The man they blame is Sam Zell, the property mogul who is the largest landlord of mobile homes in the US. He styles himself as a “grave dancer” for his business habit of buying up distressed assets, and serves as chairman of the board of Equity Lifestyle Properties (ELS), which owns Down Yonder and more than 400 other mobile home parks across the US. Residents at other ELS properties across the country tell the Guardian that they have raised similar complaints.
Colleen Gartner gets ready at her home at Down Yonder mobile home park in Largo, Florida. Gartner is on a fixed income as she cannot work due spinal issues that she’s had multiple surgeries for.
“We’re withholding our lot rent because it’s the only voice we have and it’s the only thing Sam Zell pays attention to: money,” Gartner said. And she plans to keep doing it until Zell and ELS “do something for us that they’re contracted to do, which is to take care of us. That’s why we moved here. It’s why we put our lives and safety in their hands. They told us they had our back. They don’t.”
Equity Lifestyle Properties denied all allegations of lack of maintenance and upkeep, and characterizations of its property managers as harassing residents. It has filed eviction notices against the three residents at Down Yonder for failure to pay rent. “We are confident that the community is in full compliance of the Florida Mobile Home Act,” which mandates that landlords must take good care of their properties, it said.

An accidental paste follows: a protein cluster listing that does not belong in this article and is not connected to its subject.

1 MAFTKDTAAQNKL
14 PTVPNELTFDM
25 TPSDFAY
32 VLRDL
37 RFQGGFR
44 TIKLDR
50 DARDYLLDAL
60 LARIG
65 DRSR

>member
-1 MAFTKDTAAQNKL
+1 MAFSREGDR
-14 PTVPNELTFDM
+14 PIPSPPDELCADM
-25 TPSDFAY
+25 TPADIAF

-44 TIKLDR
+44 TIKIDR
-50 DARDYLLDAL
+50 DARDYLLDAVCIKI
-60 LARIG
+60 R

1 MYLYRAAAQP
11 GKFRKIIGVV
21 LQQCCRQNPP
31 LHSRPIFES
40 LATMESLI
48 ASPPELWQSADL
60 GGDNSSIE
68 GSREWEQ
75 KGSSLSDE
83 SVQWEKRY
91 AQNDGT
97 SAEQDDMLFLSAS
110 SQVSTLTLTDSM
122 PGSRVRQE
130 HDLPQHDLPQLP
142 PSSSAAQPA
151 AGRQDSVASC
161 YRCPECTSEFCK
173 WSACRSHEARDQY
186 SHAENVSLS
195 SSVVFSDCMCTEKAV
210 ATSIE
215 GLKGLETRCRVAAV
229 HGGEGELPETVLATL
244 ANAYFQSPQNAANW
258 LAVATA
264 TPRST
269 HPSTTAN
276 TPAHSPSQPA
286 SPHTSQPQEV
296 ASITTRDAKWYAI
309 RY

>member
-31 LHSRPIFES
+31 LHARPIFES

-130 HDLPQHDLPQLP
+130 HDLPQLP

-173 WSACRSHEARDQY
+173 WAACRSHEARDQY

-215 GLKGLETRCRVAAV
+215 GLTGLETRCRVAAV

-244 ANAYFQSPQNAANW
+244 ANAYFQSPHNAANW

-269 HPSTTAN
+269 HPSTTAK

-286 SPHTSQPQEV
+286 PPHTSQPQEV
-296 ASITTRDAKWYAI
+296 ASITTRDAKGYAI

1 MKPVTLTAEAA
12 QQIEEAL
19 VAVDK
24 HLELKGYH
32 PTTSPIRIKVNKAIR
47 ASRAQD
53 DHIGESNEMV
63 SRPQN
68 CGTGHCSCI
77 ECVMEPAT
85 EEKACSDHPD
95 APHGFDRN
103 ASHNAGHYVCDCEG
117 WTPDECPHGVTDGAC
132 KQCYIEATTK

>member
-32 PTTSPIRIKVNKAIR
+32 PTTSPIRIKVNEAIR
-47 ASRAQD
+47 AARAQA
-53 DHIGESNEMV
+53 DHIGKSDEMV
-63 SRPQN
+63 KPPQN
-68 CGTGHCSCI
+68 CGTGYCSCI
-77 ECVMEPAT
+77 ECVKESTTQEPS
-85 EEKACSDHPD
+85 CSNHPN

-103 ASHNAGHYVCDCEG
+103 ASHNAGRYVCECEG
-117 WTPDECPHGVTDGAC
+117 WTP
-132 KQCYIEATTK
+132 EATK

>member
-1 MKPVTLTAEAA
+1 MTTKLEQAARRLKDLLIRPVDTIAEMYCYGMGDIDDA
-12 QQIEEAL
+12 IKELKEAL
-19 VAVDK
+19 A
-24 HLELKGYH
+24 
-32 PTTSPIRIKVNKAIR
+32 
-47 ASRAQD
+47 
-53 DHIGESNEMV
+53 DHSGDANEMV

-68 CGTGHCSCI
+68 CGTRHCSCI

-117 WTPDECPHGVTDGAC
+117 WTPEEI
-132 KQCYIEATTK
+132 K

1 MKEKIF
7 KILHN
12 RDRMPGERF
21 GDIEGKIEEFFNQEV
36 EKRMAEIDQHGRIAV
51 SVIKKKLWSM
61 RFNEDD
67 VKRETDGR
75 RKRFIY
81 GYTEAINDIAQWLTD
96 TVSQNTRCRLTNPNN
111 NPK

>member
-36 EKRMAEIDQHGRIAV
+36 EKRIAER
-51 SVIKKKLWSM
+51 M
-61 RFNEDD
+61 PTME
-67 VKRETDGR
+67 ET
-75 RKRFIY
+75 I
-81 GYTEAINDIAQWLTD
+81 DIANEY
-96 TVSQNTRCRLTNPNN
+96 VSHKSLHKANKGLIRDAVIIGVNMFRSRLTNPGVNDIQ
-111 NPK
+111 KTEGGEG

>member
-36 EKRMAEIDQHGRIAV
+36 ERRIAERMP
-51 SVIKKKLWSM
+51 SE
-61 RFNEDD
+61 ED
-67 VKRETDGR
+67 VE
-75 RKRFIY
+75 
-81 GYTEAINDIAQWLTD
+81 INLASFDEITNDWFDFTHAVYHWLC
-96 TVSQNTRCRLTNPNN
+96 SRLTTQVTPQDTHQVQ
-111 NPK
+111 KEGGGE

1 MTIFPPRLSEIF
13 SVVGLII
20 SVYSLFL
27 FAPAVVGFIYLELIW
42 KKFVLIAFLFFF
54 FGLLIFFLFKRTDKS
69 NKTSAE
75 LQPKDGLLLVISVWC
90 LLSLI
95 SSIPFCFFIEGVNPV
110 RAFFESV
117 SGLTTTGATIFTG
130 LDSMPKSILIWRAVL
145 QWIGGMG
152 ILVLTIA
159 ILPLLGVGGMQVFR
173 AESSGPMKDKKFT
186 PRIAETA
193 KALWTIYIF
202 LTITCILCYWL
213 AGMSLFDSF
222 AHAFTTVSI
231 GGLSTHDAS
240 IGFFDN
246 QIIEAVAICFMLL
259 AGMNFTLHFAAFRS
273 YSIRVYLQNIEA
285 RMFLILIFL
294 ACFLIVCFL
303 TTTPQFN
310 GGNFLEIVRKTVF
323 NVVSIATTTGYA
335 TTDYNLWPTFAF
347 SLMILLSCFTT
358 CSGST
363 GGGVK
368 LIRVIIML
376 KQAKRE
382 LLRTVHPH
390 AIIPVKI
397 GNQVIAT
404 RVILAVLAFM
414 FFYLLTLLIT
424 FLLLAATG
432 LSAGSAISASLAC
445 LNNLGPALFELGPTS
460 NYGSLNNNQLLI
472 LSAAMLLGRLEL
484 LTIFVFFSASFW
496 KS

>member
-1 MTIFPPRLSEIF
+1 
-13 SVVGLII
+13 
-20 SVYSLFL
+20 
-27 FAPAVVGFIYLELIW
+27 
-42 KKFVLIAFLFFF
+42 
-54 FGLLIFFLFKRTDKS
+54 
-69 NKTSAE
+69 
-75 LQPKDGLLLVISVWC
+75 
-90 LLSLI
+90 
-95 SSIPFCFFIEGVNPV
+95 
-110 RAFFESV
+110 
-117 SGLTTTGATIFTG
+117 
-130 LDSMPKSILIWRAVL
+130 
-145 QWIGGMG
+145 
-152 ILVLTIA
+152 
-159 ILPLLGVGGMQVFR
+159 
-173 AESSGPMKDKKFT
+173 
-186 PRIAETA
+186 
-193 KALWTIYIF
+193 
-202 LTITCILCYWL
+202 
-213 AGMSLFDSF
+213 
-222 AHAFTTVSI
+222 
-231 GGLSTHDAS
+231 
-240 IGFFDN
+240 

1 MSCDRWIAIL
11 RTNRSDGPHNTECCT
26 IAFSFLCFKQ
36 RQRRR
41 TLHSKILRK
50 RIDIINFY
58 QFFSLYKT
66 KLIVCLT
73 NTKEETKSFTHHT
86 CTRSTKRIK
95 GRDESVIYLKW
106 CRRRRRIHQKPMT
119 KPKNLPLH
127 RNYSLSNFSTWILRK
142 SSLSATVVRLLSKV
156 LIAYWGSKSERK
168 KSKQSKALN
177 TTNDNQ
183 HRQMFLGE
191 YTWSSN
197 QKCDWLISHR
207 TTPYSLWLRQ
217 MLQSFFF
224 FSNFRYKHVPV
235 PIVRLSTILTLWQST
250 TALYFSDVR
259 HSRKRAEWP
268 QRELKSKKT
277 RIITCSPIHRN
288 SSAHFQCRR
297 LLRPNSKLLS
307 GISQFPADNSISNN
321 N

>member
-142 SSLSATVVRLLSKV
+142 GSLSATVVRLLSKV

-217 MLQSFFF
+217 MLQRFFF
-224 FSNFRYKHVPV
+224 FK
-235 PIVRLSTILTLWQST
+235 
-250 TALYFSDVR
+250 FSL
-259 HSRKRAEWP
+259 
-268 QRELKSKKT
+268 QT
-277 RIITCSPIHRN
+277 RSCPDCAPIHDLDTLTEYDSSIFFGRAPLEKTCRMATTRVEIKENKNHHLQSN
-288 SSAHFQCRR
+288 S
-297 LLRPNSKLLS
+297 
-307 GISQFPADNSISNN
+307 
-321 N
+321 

For the 10.5 million Americans who live in mobile home parks, properties like Down Yonder promise affordability, especially in high-rent areas such as Tampa, and a greater sense of permanence than renting.
The average sale price of a new mobile home as of January 2023 was $128,300, compared with the average sale price of a house of $400,600 in February 2022. On top of this, mobile home owners typically pay to lease the land – typically for under $1,000 a month – on which their property sits.
This is especially appealing to one demographic: about a third of mobile home residents are seniors, and they tend to be lower-income than other older Americans.